Feds heartened by Labour's election pledge on immigration
June 12, 2017
Federated Farmers is heartened by the Labour Party’s proposal to create a regional skills shortlist which places emphasis on the settlement of skilled workers to the provinces.
Labour’s election pledge made today, is in line with the Federation’s view that rural New Zealand needs support to tackle significant labour shortages.
“Auckland’s problems are not Balclutha’s problems. Migrant workers are making a valuable and vital contribution to our rural communities. They help to fund infrastructure, build community and enhance social development through schools and community groups, says Chris Lewis, Federated Farmers’ dairy industry spokesperson.
“We support the regionalisation of skills shortage lists and would work with Labour to ensure provision for key dairy farm positions where there are demonstrated shortages.”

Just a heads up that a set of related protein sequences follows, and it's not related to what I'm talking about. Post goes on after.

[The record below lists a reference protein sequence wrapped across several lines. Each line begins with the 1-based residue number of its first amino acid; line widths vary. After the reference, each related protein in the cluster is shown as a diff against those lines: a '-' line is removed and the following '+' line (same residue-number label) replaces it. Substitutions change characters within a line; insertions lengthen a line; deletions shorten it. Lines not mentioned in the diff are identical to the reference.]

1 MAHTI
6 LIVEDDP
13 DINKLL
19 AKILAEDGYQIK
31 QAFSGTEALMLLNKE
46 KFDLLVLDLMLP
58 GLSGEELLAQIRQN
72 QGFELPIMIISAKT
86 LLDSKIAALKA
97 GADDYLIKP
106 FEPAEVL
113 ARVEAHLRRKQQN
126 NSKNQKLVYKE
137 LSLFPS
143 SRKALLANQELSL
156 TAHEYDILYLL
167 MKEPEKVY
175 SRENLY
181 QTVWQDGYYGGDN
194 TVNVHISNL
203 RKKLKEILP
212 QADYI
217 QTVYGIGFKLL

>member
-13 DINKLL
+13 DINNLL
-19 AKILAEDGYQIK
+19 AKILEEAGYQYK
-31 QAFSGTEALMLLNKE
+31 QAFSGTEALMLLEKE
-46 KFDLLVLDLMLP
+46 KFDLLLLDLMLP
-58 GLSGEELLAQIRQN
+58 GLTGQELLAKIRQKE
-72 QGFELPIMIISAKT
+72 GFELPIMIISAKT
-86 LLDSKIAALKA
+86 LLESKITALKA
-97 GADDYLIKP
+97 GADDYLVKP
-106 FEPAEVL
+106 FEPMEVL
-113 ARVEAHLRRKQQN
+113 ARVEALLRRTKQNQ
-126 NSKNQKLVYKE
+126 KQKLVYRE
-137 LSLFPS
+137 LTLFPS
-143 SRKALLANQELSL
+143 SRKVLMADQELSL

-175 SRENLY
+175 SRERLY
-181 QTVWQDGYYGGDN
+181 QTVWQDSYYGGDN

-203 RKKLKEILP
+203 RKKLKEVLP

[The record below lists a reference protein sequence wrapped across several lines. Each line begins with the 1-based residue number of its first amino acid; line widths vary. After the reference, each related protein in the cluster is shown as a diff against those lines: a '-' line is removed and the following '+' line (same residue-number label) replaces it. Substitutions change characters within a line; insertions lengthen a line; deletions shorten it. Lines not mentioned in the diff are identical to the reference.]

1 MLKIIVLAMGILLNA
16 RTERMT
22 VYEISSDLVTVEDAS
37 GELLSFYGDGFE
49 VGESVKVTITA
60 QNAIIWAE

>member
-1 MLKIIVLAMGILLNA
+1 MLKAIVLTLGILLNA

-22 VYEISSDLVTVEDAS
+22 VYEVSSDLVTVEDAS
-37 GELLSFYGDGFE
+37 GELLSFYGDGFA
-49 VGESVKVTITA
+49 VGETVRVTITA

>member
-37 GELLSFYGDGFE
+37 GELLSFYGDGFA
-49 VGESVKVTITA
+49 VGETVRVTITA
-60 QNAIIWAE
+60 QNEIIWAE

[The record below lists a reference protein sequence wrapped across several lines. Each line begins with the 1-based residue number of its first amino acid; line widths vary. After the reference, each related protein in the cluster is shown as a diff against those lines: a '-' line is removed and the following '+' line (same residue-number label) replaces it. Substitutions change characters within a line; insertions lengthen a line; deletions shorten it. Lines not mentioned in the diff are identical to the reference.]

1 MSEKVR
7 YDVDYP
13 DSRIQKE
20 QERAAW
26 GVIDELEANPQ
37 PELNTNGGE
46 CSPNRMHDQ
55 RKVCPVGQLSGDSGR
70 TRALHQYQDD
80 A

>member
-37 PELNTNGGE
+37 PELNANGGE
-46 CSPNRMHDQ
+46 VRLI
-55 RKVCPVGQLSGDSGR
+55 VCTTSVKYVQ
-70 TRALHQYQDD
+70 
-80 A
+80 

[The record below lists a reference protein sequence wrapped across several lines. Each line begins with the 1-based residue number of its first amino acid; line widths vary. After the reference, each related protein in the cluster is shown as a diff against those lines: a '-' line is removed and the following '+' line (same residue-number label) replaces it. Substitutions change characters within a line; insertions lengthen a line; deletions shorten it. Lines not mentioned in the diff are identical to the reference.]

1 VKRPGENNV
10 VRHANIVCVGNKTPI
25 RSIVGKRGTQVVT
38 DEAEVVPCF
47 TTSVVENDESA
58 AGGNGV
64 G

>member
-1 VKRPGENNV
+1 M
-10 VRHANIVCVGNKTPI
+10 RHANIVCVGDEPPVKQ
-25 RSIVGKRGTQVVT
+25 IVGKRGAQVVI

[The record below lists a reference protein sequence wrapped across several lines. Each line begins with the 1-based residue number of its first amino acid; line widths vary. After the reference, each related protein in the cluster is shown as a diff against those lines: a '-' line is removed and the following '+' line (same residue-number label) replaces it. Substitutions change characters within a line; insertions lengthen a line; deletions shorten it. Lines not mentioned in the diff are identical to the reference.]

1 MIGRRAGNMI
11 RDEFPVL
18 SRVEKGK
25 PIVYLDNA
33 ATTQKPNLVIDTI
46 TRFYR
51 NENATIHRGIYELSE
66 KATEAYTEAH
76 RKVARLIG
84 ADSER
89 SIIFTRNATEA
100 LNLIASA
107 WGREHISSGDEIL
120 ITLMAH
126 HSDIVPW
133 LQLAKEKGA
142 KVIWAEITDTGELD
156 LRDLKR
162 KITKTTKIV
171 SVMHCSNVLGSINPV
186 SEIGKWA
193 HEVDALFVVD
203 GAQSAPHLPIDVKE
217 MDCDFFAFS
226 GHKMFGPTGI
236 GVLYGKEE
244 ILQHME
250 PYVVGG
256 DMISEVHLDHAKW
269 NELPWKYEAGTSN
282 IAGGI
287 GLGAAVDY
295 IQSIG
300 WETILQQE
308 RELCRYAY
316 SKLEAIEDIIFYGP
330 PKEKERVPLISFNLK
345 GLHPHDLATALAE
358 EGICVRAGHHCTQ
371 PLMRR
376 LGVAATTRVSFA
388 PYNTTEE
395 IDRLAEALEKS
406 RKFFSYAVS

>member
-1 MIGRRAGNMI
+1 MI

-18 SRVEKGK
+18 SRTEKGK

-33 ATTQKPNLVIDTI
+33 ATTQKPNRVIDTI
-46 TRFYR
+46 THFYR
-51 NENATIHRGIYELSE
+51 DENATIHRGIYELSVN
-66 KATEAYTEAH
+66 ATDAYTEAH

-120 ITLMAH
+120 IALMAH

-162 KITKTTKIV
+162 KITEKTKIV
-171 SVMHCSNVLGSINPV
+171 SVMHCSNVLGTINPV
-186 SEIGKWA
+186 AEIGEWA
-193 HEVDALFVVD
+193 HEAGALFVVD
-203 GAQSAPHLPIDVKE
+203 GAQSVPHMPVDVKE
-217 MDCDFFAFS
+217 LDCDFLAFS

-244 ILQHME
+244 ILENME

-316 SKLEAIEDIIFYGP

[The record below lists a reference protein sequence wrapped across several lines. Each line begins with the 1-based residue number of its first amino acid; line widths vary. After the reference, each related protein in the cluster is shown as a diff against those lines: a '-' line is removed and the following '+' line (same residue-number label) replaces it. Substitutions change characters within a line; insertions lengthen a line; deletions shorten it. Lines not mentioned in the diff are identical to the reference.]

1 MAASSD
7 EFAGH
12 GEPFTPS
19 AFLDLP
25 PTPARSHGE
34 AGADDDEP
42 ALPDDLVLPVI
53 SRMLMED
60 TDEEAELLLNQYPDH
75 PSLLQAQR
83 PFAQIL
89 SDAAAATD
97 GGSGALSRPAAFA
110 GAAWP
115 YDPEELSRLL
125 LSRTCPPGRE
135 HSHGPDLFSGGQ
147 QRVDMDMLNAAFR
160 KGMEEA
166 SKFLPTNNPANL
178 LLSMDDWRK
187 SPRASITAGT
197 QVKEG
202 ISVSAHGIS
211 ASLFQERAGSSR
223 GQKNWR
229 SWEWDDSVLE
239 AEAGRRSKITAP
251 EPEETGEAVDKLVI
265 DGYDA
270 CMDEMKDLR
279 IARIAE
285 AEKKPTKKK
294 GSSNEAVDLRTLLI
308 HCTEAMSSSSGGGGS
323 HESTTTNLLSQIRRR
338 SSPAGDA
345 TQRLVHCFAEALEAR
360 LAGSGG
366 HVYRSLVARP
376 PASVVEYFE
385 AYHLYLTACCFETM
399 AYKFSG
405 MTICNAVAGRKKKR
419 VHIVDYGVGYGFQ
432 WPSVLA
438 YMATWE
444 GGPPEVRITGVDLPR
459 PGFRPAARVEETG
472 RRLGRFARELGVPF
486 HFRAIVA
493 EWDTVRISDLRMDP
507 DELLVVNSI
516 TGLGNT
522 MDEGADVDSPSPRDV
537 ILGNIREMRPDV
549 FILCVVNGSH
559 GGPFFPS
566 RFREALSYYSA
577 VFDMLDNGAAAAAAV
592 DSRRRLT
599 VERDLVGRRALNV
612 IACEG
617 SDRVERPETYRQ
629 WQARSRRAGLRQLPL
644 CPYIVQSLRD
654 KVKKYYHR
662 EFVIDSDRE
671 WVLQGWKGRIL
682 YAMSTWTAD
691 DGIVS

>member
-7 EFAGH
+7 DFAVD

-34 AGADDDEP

The Labour Party proposes changes that will cut the number of work visas by between 5,000 and 8,000 visas annually. This would also involve increasing labour market test requirements for those occupations not on the skills shortage lists.
While Federated Farmers believes that future immigration decisions should be ultimately determined by demand, it is wary of more bureaucracy getting in the way of what can be a laborious and challenging process for applicants and employers.
“I think you have to be mindful when you start tinkering around with labour market testing. For example, having to re-advertise a job and lodge it with a government agency is stressful for the employer and employee.
“Often there’s a migrant already employed in a position and wants to continue but find themselves going through the uncertainty of whether or not they qualify for another visa, even when there are no New Zealanders available. This can’t be good for instilling confidence in them or our primary sector for that matter.
“If our primary sector is to reach its goal of 2025 where we double our exports, the sector needs to be able to recruit workers as it needs, so there are actually enough people in our future workforce to satisfy the growing demand,” says Chris